NHS England’s National Clinical Director for Dementia Alistair Burns and I have teamed up to examine the latest research linking dementia with deafness:
There is a lot of interest at the moment on prevention – also known as risk reduction – of dementia.
The prestigious Lancet Commission reported in July 2017, drawing together a raft of evidence from prevention to end of life care.
Nine key messages were articulated including recognising the numbers of people with dementia, being ambitious about prevention, caring for carers, managing symptoms, individualising care, planning for the future and protecting people, looking at end of life and embracing new technology.
In terms of prevention, the latest research, which has attracted a lot of attention, found that as many as one in three cases of dementia could be prevented.
Nine key risk factors thought to contribute to the risk of dementia came to light: hearing loss, education, midlife hypertension, midlife obesity, late life depression, diabetes, physical inactivity, smoking and social isolation. These risk factors make up 35% of risk – the other 65% is thought to be due to unavoidable factors, such as how old you are and what your parents are like.
What may have surprised many people was that unaddressed midlife hearing loss was the most significant risk factor, being responsible for 9.1% of people developing dementia. This may in part be that both conditions are common and that way of calculating risk – the Population Attributable Risk, reflects this.
Over the last few years, there has been growing evidence of a link between hearing loss and dementia. There is an obvious link with ageing – the majority of people with dementia are over 70, and almost three quarters of people over 70 have hearing loss.
There is also a compelling dose response effect – mild hearing loss doubles the risk of developing dementia, moderate hearing loss triples the risk, and severe hearing loss increases the risk fivefold.
Hearing loss can also be misdiagnosed as dementia and vice versa. Clinically, impairment of hearing can adversely affect cognitive testing and can cause a diagnostic challenge.
The concern that Action on Hearing Loss saw from some of their supporters and people with hearing loss when The Commission was publicised is understandable. Many people didn’t consider hearing loss an ‘avoidable’ risk factor. While it’s true that there are no definitive cures for hearing loss, there is good evidence that proper diagnosis and management of hearing loss reduces the additional risk of dementia caused by that loss.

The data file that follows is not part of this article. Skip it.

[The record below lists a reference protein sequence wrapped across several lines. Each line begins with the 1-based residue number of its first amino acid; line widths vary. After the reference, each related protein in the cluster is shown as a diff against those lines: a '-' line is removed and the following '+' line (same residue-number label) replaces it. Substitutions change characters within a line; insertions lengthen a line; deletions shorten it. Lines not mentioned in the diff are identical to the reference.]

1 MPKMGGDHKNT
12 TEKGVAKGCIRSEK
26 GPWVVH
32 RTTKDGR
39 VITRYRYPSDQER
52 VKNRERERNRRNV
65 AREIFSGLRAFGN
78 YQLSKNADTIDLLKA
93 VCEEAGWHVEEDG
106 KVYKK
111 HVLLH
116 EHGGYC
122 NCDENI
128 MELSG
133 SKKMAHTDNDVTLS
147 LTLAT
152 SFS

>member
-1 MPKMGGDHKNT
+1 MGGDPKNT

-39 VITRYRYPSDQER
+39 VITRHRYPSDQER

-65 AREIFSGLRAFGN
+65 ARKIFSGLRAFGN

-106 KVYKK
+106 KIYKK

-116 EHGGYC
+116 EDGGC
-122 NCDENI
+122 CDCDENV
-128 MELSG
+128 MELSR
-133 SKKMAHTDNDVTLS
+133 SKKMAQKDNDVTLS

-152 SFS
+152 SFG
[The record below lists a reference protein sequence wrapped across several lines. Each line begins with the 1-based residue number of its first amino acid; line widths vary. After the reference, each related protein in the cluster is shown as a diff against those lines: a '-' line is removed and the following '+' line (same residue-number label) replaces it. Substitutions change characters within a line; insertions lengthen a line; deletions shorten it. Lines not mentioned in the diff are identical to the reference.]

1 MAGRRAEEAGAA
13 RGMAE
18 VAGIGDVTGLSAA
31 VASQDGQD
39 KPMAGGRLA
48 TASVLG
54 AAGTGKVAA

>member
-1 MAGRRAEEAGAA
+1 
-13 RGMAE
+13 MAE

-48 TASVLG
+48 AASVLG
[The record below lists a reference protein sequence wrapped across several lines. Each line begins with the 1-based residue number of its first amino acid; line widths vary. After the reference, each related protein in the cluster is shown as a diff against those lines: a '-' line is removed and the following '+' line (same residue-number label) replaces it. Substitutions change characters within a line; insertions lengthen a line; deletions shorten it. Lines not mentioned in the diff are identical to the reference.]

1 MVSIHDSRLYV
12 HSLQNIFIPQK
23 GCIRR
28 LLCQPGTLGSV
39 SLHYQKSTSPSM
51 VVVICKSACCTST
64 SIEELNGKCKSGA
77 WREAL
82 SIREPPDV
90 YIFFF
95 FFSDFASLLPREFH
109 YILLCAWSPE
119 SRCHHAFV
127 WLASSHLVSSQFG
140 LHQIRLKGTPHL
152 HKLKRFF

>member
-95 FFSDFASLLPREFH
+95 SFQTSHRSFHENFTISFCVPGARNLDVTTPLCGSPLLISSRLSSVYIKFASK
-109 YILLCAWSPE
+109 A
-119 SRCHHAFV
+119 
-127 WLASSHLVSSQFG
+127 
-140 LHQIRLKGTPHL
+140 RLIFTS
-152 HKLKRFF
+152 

Hearing aids, particularly when adopted early, are an extremely effective intervention that reduce not only the risk of, but potentially the impact of, dementia and other associated co-morbidities, including depression.
Action on Hearing Loss recommends that health and social care practitioners ask all patients aged 55 and over screening questions for hearing loss, providing timely referrals to audiology to all who answer ‘yes’ to any of them. Studies show that the earlier someone is fitted with a hearing aid, the more likely it is that they will wear it and enjoy its full benefits.
Given what we know about the links between hearing loss and dementia, it’s imperative that the millions of people that can benefit from hearing aids are encouraged to do so. While we cannot say for sure that hearing aids are a sure fire way of preventing dementia – it would be imprudent not to take advantage of the clear benefits an easily applicable technology which will also have other health and social benefits can bring.
Considering that hearing aids are famously cost effective when compared with the long-term costs of unaddressed hearing loss, encouraging health practitioners on the front line to be proactive will yield long-term benefits.
We think there are three things to which we could aspire:
First, all audiologists might become dementia friends. Easily achievable by logging on to: dementiafriends.org.uk.
Second, raise the profile of the screening questions for hearing loss with all clinicians working with people with dementia.
Third, plan an event to identify the key issues in relation to research in this are research programme – any thoughts on this would be gratefully received.
We look forward to comments and suggestions. You can contact us at: firstname.lastname@example.org and email@example.com.
For further information, see: Deal JA, Sharrett AR, Albert MS, Coresh J, Mosley TH, Knopman D, Wruck LM and Lin FR, 2015. Hearing impairment and cognitive decline: A pilot study conducted within the atherosclerosis risk in communities neurocognitive study. American Journal of Epidemiology, 181 (9), 680-90.